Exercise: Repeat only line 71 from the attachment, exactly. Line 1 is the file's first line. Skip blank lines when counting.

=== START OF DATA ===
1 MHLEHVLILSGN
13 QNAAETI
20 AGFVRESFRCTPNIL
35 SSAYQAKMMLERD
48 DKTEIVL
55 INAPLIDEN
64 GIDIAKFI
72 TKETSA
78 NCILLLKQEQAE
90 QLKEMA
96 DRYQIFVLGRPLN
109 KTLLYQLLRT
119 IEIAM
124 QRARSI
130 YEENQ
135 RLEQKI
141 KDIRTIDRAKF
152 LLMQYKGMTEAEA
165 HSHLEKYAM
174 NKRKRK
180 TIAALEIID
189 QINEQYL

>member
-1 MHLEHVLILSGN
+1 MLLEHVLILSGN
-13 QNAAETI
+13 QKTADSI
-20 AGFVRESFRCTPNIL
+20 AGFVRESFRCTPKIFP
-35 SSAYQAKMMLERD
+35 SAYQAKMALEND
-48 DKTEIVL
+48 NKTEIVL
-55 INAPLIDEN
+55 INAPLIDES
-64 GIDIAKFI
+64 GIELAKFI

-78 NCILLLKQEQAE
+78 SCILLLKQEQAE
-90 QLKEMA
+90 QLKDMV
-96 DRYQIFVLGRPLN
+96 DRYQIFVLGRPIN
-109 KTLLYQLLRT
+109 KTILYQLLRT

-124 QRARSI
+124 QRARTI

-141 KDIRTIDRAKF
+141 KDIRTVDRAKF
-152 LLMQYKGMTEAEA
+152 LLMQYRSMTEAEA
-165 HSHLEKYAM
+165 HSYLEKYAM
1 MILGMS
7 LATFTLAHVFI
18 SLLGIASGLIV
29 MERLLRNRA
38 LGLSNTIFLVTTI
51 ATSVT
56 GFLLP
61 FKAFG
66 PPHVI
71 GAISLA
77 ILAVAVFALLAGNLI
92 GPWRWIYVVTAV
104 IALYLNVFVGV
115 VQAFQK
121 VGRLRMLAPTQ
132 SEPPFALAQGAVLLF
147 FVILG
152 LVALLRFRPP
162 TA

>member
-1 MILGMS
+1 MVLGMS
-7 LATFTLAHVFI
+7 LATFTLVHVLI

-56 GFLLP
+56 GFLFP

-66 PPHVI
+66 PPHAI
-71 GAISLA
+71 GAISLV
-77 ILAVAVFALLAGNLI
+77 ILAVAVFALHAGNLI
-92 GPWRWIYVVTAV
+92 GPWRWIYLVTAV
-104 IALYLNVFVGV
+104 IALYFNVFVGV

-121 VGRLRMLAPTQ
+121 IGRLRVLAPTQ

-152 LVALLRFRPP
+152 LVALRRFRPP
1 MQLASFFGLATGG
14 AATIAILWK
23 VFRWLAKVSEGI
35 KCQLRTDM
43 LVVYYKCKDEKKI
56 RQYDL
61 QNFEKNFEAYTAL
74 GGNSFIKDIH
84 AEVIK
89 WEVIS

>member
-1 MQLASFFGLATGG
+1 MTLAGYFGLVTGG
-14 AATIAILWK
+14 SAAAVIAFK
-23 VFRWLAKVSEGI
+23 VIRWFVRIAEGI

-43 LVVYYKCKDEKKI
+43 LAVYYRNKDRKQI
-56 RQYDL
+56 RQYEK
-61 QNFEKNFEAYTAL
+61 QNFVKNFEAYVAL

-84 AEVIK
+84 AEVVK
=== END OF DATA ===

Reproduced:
152 LVALLRFRPP